In The News

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Here's What Happened Last Week...
September 26 - 30, 2011


Friday marked the end of the worst quarter for the world stock markets in three years, and one of the best for US bonds. The debt crisis in Europe that escalated into a European bank crisis was the main reason for the decline. Unfortunately, the European policy makers were on holiday during August.

One of the biggest problems in Greece is tax evasion. As the Greeks implement austerity measures that include increased taxes, the problem of evasion is expected to increase. Interestingly, the Internal Revenue Service in Greece is on strike, so there is no agency to collect the increased taxes.


The United States

Bank of America announced Thursday that it will charge $5 monthly for its debit card. This fee may be quickly implemented at other banks. The new fees may drive bank customers away from debit cards and back to credit cards, which, interestingly, would benefit the banks implementing the fee. This action may be a good lesson for government on how to properly encourage behavior, as opposed to granting tax breaks and spending taxpayer money.

The economy, as measured by GDP, was not as weak as thought during the second quarter. The revision revealed that growth was slightly more than 1%. It is reasonable to expect sluggish growth as consumers pay down debt and rebuild credit. Consumers are doing the right things.

At the end of July 2011, 45.3 million people in 21.5 million households (approximately 18% of US households) were receiving food stamps. The number of persons receiving food stamps has increased 8.3% in 12 months and is up 56.7% over three years. The average monthly benefit per household in July 2011 was $284. I am not sure that government's focus on refinancing mortgages through lower interest rates addresses this problem.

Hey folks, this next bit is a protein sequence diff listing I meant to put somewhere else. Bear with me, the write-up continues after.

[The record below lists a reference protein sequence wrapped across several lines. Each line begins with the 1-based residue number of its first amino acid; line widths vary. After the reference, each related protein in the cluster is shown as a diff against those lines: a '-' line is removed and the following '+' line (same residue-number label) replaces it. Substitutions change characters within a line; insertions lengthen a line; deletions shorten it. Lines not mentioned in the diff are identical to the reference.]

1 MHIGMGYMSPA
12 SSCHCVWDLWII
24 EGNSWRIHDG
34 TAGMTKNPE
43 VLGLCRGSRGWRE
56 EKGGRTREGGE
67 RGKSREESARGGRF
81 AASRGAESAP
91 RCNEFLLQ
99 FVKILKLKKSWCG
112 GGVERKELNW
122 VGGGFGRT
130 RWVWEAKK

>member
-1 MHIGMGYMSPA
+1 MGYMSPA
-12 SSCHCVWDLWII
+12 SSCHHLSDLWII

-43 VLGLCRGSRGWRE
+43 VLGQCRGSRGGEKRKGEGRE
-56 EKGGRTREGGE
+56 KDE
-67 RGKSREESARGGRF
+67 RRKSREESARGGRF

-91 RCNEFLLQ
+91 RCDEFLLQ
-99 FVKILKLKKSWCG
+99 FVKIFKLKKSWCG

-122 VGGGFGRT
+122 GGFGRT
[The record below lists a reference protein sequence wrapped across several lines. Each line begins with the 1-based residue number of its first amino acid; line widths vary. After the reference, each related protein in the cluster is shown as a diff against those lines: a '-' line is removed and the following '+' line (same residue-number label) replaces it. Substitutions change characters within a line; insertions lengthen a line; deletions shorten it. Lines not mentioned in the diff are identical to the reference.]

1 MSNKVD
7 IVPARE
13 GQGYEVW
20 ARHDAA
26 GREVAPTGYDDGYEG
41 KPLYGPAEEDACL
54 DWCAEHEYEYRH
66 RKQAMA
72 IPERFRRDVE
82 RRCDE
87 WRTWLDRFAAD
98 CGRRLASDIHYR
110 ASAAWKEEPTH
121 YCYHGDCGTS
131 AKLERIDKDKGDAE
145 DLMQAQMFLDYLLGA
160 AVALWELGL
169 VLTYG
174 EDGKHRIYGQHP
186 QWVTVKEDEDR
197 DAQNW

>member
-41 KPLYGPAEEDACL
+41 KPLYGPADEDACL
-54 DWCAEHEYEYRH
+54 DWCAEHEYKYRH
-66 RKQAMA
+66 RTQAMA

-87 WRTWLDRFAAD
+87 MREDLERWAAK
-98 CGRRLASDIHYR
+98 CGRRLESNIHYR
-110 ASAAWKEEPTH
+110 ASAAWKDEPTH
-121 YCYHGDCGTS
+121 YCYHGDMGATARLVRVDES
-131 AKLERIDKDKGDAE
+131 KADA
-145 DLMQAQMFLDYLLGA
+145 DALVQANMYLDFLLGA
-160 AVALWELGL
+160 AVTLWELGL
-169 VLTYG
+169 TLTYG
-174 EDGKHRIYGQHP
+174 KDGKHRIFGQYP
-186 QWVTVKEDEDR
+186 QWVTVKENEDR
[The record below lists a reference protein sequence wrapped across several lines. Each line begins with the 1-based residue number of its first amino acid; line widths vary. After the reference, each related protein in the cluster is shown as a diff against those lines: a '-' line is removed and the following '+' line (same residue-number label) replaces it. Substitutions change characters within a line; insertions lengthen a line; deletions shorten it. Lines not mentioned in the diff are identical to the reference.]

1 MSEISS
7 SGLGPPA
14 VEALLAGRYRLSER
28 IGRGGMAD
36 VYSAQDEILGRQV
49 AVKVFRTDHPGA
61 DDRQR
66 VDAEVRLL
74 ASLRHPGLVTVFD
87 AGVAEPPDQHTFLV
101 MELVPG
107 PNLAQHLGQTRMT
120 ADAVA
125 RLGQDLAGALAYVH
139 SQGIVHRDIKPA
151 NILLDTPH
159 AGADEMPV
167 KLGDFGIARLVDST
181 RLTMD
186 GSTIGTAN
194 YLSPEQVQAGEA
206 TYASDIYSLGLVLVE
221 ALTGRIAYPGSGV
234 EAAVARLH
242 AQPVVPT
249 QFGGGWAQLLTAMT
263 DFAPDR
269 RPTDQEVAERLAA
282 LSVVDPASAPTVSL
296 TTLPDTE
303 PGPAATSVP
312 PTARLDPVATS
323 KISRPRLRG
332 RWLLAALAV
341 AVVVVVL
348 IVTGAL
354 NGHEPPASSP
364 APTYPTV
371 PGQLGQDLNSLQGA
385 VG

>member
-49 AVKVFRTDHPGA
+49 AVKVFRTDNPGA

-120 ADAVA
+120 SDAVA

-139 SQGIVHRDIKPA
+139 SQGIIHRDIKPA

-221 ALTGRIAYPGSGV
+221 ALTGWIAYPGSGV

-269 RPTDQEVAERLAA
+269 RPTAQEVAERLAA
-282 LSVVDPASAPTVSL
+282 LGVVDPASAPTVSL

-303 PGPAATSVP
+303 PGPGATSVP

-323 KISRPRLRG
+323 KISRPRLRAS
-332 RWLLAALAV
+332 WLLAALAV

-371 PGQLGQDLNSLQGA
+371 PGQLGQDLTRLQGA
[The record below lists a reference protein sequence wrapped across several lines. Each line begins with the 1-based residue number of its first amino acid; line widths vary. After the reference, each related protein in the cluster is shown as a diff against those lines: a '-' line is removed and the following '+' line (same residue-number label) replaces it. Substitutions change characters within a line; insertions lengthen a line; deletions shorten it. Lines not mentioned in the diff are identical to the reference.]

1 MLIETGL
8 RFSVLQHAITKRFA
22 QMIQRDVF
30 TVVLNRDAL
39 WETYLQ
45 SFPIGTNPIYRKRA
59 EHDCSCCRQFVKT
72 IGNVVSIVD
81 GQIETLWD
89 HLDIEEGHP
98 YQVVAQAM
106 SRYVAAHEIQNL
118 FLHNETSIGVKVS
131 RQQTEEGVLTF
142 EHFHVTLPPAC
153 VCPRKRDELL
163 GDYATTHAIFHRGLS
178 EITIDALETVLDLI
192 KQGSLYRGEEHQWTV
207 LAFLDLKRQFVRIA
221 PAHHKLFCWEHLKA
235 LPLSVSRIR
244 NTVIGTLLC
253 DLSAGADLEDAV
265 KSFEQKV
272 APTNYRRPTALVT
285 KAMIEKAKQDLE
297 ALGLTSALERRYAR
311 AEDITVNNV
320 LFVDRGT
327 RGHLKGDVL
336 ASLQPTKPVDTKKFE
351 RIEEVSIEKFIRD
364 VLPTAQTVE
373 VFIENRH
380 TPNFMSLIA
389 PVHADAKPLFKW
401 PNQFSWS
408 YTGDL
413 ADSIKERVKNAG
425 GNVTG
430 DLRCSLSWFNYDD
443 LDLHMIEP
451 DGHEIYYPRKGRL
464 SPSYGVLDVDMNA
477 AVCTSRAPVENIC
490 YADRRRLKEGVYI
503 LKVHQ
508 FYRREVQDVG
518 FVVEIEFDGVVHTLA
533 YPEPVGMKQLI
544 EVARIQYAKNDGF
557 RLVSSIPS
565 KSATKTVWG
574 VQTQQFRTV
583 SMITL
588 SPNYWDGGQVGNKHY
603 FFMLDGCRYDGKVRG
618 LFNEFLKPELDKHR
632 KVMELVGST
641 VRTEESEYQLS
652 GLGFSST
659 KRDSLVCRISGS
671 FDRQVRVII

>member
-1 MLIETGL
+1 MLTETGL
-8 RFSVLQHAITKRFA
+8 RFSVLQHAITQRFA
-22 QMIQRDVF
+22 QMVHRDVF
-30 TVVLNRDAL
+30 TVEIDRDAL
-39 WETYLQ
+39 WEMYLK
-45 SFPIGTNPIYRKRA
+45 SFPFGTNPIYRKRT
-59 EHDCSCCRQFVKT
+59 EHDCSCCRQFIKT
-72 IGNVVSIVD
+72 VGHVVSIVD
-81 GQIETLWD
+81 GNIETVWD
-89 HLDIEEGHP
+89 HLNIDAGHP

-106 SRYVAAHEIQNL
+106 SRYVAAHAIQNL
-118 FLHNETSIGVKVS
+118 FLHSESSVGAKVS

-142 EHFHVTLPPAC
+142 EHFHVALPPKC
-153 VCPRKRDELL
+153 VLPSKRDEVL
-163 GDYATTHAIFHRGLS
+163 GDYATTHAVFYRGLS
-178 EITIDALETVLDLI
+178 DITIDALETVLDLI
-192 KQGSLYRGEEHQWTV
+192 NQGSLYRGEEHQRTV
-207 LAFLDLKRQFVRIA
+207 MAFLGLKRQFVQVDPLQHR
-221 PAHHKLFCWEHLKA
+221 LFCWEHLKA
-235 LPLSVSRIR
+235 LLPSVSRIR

AAA reported a 9 cent drop in average gasoline prices last week in the US.


The New York Post reports that among elected members of Congress, 80% have no business acumen. About one-third studied government and law, 20% studied humanities, and 12% have an educational background in science and technology. Business, accounting and economics were studied by only 20%. Few have the education or real-world experience to understand the issues on which they make decisions. The over-representation of the legal field may explain why we get 2,400-page laws.

Starting the Week

The market starts this week concerned again about the Greek debt situation and its impact on European banks.

The Markets
10 Yr CMT 1.88%
WTI $77.68
Nat Gas $3.64
Gold $1,656

About Mickey Cargile

Mickey Cargile CFP® is the Founder and Managing Partner of Cargile Investment Management. With 30 years of experience, Mickey is a nationally recognized authority in financial planning, investment management, insurance and estate planning. Mickey routinely provides commentary and analysis on investment, economic and financial issues for major national and international news publications including Bloomberg, Businessweek, Consumer Reports, Fortune, Forbes, Money, and U.S. News & World Report. For more information visit